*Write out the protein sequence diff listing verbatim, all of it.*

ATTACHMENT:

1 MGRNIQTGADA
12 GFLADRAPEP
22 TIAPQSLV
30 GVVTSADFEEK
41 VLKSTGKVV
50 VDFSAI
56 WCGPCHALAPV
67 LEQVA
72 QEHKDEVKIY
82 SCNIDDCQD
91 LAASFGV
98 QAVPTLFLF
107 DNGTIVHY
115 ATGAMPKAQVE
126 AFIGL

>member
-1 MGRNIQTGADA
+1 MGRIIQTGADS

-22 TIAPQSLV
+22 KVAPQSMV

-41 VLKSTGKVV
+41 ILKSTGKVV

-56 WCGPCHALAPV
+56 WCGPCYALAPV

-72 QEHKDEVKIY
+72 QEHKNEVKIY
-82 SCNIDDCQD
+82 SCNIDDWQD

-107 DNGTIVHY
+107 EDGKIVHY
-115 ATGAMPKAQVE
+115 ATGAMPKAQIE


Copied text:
1 MGRNIQTGADA
12 GFLADRAPEP
22 TIAPQSLV
30 GVVTSADFEEK
41 VLKSTGKVV
50 VDFSAI
56 WCGPCHALAPV
67 LEQVA
72 QEHKDEVKIY
82 SCNIDDCQD
91 LAASFGV
98 QAVPTLFLF
107 DNGTIVHY
115 ATGAMPKAQVE
126 AFIGL

>member
-1 MGRNIQTGADA
+1 MGRIIQTGADS

-22 TIAPQSLV
+22 KVAPQSMV

-41 VLKSTGKVV
+41 ILKSTGKVV

-56 WCGPCHALAPV
+56 WCGPCYALAPV

-72 QEHKDEVKIY
+72 QEHKNEVKIY
-82 SCNIDDCQD
+82 SCNIDDWQD

-107 DNGTIVHY
+107 EDGKIVHY
-115 ATGAMPKAQVE
+115 ATGAMPKAQIE